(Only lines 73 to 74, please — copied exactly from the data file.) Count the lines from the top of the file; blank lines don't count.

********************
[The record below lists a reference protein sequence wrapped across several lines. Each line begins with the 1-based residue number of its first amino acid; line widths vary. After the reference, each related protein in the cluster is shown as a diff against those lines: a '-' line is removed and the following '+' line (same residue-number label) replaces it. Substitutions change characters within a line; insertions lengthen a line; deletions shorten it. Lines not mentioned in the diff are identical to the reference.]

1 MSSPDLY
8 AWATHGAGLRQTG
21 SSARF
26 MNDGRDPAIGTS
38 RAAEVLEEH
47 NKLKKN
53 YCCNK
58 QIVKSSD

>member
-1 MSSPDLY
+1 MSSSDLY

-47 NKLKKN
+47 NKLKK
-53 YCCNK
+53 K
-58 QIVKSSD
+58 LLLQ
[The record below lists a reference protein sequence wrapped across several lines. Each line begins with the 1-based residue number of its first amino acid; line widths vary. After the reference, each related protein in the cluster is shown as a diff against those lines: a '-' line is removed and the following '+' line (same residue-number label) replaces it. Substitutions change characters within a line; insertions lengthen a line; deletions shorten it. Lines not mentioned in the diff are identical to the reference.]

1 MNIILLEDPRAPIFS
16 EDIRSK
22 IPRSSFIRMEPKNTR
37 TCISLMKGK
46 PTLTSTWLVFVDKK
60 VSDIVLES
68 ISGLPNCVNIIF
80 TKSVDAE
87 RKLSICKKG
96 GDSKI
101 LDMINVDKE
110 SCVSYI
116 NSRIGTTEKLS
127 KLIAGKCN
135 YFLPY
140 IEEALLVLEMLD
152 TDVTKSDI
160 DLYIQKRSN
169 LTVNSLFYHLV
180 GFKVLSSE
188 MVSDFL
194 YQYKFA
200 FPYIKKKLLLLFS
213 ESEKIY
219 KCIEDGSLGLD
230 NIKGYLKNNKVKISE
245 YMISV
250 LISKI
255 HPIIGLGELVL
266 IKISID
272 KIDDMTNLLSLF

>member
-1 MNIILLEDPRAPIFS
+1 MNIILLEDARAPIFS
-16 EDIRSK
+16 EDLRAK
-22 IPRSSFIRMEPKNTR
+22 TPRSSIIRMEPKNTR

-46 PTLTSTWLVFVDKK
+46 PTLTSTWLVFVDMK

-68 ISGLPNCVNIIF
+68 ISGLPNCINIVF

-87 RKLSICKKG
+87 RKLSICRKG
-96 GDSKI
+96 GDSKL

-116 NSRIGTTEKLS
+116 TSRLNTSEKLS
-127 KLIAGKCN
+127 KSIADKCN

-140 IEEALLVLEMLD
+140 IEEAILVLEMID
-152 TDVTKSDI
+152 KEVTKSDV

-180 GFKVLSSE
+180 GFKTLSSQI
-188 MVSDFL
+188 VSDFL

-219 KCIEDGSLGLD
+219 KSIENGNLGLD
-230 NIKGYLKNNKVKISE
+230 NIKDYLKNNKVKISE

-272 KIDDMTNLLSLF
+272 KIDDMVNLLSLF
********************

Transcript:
+152 KEVTKSDV

-180 GFKVLSSE